Addressing the trauma of OSS

You also have to understand their level of trauma. Your product, service or information is selling a solution to someone who is in trauma. There are different levels, from someone who needs a nail to finish the swing set in their backyard to someone who just found out they have a life-threatening disease. All of your customers had something happen in their life, where the problem got to an unmanageable point that caused them to actively search for your solution.
A buying decision is an emotional decision
.”
John Carlton
.

My clients tend to fall into three (fairly logical) categories:

  1. They’re looking to buy an OSS
  2. They’re looking to sell an OSS
  3. They’re in the process of implementing an OSS

Category 3 clients tend to bring a very technical perspective to the task. Lists of requirements, architectures, designs, processes, training, etc.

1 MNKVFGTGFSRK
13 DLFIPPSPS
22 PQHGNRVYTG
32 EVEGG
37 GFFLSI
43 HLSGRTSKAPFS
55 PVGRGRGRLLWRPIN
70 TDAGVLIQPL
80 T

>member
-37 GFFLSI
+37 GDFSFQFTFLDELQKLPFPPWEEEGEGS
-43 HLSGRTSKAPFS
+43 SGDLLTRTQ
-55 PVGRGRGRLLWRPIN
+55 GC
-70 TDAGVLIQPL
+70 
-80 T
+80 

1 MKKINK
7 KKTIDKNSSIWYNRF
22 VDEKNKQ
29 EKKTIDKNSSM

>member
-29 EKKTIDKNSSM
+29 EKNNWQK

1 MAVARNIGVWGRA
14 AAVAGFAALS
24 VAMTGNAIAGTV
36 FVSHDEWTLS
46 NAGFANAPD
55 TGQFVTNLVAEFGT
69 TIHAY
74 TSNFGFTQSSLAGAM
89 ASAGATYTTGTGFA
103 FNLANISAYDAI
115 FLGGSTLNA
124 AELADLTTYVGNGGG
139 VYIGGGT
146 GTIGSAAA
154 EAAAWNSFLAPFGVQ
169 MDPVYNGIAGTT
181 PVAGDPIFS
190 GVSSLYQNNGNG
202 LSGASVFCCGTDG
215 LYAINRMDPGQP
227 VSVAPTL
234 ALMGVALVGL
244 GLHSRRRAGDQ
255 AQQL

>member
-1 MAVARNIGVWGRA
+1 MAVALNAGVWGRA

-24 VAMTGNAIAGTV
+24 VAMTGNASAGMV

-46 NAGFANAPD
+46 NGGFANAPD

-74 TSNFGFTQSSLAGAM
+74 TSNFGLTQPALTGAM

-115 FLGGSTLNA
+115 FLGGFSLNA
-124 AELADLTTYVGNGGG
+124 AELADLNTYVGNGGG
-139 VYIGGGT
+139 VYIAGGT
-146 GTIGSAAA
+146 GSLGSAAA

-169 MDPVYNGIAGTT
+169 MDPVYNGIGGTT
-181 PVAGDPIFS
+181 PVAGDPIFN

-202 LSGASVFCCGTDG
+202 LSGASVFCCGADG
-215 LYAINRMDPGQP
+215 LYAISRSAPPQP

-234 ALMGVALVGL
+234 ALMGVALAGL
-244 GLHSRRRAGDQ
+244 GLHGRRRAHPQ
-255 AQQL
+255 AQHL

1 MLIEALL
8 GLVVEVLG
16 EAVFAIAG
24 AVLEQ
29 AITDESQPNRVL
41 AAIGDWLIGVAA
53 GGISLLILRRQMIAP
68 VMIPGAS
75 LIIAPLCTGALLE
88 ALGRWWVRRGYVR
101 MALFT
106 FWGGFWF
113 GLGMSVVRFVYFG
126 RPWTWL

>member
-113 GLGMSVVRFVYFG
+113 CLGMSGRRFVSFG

Category 2 clients tend to also bring a technical perspective to the task. Lists of features, processes, standards, workflows, etc.

Category 1 clients also tend to break down the buying decision in a technical manner. List of requirements, evaluation criteria, ranking/weighting models, etc.

But what’s interesting about this is that category 1 is actually a very human initiative. It precedes the other two categories (ie it is the lead action). And category 1 clients tend to only reach this state of needing help due to a level of trauma. The buying decision is an emotional decision.

Nobody wants to go through an OSS replacement or the procurement event that precedes it. It’s also a traumatic experience for the many people involved. As much as I love being involved in these projects, I wouldn’t wish them on anyone.

I wonder whether taking the human perspective, actively putting ourselves in the position of understanding the trauma the buyer is experiencing, might change the way we approach all three categories above?

That is, taking less of a technical approach (although that’s still important of course), but more on addressing the trauma. As the first step, do you step back to understand what is the root-cause of your customer’s unique trauma?

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